Table 1. Type of putative SNPs identified in soybean aphid A. glycines.

We also identified 50 putative SNPs between A. glycines B1 and B2 (Table S6). These 50 SNPs were distributed among 25 sequences. BLASTx revealed that 8 of these sequences had no known match in NCBI, despite coming from A. glycines transcripts. The remaining 13 sequences were related to Ac. pisum, but did not significantly match to any known proteins. The presence of these sequences in the transcript data suggests that they may be unique to A. glycines. Further research is ongoing to compare these SNPs to field-caught soybean aphids and determine if any can be used as molecular diagnostic for biotypes as well as their possible involvement in response to soybean feeding.

For microsatellites, 1,024 loci were detected in the transcriptomic sequences of A. glycines B1 and 358 microsatellite loci in the reduced represented genomic sequences of A. glycines B2. The vast majority of the microsatellite loci (96% for B1 and 99% for B2) were di- or tri-nucleotide repeats (Table 3). The properties of the microsatellite loci including the start, stop, motif units, footprint, repeat units, motif type, and whether primers can be designed are summarized in Table S7. Full details of designing and testing of microsatellite primers from these sequences are in progress and will be published elsewhere. Preliminary results indicate at least 120 (94%) of 128 primers designed from the A. glycines B2 sequences amplified PCR products of expected sizes from A. glycines DNA samples. The large amount of potential molecular markers found in this study will enable more detailed population genomic studies of A. glycines to track and isolate regions of adaptive divergence [75].

Table 3. Summary of microsatellite loci predicted in A. glycines sequences.

Endosymbiont sequences

We identified 83 sequences among the A. glycines B1 transcripts and 41 sequences in the reduced represented genome of A. glycines B2 that represented putative prokaryotic endosymbiont sequences. Among them, 48 transcripts from A. glycines B1 and 21 sequences from A. glycines B2 matched to proteins of B. aphidicola, the well-known endosymbiont of aphids [6], [7] (Table S8). One sequence, groEL, was shared and identical among biotypes, resulting in a total of 68 Buchnera genes (39,822 total bp, 6.2% of the genome, based on 640,681 bp genome [9]). Buchnera is known to play roles in adaptation and linked to biotype formation in other aphid species [7], [30], [76]. For example, Buchnera genes previously implicated in adaptation to heat stress (groEL, dnaK,) were found in the Schizaphis graminum [77]. In addition, we uncovered genes that are involved in amino acid synthesis and nutrient supplementation (trpG, trpE, trpD, argS, dapF, ilvC, leuS, aroE, hisG, [78]). Given that Buchnera is responsible for the synthesis of essential amino acids in the aphid's diet, these genes could play a role in the different biotype responses on resistant soybeans.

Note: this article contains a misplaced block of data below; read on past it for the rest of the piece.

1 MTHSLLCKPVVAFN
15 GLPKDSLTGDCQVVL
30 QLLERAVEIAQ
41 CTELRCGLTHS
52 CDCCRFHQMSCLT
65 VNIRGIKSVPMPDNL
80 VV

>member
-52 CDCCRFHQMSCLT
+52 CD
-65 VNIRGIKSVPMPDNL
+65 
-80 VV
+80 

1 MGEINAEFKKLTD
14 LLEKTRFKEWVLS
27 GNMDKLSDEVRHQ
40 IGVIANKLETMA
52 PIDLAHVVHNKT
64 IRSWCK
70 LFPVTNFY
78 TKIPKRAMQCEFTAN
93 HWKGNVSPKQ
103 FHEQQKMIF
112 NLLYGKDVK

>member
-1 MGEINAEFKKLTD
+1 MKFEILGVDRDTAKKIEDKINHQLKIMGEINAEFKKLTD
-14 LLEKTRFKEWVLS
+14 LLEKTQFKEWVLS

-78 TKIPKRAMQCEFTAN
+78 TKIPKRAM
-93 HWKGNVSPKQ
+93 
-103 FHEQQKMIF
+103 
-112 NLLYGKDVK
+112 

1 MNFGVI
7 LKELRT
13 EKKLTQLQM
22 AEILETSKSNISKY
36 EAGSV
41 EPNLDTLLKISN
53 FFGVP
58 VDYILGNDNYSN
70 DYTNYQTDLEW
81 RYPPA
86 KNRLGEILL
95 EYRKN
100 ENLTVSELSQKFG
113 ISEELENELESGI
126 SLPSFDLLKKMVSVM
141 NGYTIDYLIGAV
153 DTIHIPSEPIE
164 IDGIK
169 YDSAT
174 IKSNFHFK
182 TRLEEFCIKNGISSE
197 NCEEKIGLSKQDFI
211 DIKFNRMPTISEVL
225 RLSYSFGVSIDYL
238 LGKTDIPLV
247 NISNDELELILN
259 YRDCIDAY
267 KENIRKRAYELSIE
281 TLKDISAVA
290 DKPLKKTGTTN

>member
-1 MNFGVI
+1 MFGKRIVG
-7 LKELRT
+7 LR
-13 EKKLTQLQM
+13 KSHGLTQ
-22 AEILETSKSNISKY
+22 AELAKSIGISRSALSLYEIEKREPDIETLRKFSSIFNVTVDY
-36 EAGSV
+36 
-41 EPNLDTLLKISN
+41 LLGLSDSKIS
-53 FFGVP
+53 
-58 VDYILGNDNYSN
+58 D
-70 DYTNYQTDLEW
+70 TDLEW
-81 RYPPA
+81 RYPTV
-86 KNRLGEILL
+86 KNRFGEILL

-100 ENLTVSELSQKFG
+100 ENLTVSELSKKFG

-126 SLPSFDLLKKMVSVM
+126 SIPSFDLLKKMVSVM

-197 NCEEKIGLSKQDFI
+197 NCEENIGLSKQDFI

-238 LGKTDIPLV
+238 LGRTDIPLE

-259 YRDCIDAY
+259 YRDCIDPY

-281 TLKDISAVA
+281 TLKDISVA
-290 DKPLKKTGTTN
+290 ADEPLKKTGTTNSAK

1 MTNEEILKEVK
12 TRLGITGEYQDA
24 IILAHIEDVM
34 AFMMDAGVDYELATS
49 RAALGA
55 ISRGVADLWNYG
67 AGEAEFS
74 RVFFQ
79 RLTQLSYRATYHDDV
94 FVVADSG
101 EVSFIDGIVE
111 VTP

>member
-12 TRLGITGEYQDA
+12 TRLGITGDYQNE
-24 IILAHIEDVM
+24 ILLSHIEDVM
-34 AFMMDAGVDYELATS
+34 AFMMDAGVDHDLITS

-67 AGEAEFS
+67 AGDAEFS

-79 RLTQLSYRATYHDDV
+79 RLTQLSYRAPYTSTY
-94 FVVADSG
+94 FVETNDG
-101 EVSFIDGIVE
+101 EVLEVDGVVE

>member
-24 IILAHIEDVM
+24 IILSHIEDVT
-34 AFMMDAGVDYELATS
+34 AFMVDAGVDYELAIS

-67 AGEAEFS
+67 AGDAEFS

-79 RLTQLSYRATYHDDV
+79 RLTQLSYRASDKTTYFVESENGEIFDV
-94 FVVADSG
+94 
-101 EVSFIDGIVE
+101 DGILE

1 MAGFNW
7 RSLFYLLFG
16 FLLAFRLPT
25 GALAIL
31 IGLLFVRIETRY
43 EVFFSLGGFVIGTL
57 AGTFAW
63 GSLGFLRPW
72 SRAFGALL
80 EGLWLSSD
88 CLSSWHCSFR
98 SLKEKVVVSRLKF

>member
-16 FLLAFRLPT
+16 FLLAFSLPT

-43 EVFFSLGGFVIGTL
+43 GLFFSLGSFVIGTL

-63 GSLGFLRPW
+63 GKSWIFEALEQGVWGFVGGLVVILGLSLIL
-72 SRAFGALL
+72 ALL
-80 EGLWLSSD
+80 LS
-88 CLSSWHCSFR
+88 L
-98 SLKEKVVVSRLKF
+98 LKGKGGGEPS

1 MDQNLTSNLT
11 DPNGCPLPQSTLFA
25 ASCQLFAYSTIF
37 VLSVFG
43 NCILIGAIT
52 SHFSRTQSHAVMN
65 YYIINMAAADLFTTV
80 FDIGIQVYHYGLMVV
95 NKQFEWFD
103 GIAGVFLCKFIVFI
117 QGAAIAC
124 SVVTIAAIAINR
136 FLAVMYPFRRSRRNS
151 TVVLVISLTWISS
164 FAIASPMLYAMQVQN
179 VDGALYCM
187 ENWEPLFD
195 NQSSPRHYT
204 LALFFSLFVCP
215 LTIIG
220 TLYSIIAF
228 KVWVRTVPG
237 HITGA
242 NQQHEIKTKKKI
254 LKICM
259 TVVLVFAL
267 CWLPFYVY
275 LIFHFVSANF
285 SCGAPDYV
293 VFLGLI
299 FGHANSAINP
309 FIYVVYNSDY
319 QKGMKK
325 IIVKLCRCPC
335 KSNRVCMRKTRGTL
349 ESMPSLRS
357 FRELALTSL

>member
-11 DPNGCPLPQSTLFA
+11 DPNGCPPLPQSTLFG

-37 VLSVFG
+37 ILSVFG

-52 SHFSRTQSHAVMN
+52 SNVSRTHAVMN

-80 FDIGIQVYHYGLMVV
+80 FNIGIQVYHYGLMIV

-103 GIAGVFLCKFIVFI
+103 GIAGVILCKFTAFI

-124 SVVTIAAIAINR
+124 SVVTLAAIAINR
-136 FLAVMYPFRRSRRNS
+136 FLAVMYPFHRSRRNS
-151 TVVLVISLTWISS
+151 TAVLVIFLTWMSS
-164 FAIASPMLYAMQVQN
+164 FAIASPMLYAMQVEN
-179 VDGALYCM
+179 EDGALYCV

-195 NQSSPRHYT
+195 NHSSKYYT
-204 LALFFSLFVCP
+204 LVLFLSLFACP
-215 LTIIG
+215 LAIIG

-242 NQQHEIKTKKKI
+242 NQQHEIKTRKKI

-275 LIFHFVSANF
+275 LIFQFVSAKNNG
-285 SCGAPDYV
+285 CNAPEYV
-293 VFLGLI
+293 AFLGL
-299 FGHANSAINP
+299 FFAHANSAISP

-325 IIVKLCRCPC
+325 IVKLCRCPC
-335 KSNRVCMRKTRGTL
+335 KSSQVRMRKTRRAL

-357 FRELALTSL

We also detected a fragment (1.2 kb) with similarity to Hamiltonella defensa. PCR amplification of this fragment was successful in all 16 additional soybean aphid individuals tested. DNA sequencing revealed exact matches to the previous sequences, and no differences among biotypes. H. defensa is a facultative symbiont of other phloem-feeding insects and its 2.1 Mbp genome showed dramatic genome reduction compared to its close free-living relatives of Yersinia and Serratia species [79]. A previous study tested for the presence of 3 facultative symbionts in A. glycines (Serratia symbiotica, Regiella insecticola and H. defensa) using universal primers spanning the intergenic spacer between the 16S and 23S rDNA genes [80]. Consistent with the present study, neither S. symbiotica nor R. insecticola were found. While a H. defensa PCR fragment was amplified using conserved rDNA primers, sequencing of this fragment revealed more similarity to Arsenophonus, another facultative endosymbiont not found in either our 454 or reduced representation libraries. Given the close genetic similarity between Hamiltonella and Arsenophonus, it is possible that preferential amplification occurred with the universal rDNA primers, decreasing the chance of H. defensa detection through standard PCR [80]. In addition, the different populations used between studies may harbor different populations of facultative endosymbionts, as some endosymbionts are either lost or obtained based on environmental conditions and horizontal transmission [81]. Regardless, next generation sequencing, as well as subsequent PCR and re-sequencing, confirmed that A. glycines harbors H. defensa.